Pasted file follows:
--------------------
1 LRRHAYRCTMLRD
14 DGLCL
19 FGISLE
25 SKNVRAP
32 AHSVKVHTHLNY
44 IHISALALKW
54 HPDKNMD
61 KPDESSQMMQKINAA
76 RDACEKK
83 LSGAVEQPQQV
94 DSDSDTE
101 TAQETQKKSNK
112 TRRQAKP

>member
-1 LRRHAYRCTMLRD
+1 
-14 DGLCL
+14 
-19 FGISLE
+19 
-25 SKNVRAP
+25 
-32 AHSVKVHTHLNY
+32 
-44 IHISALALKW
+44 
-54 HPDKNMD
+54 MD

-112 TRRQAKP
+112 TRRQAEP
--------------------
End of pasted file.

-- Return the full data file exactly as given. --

1 LRRHAYRCTMLRD
14 DGLCL
19 FGISLE
25 SKNVRAP
32 AHSVKVHTHLNY
44 IHISALALKW
54 HPDKNMD
61 KPDESSQMMQKINAA
76 RDACEKK
83 LSGAVEQPQQV
94 DSDSDTE
101 TAQETQKKSNK
112 TRRQAKP

>member
-1 LRRHAYRCTMLRD
+1 
-14 DGLCL
+14 
-19 FGISLE
+19 
-25 SKNVRAP
+25 
-32 AHSVKVHTHLNY
+32 
-44 IHISALALKW
+44 
-54 HPDKNMD
+54 MD

-112 TRRQAKP
+112 TRRQAEP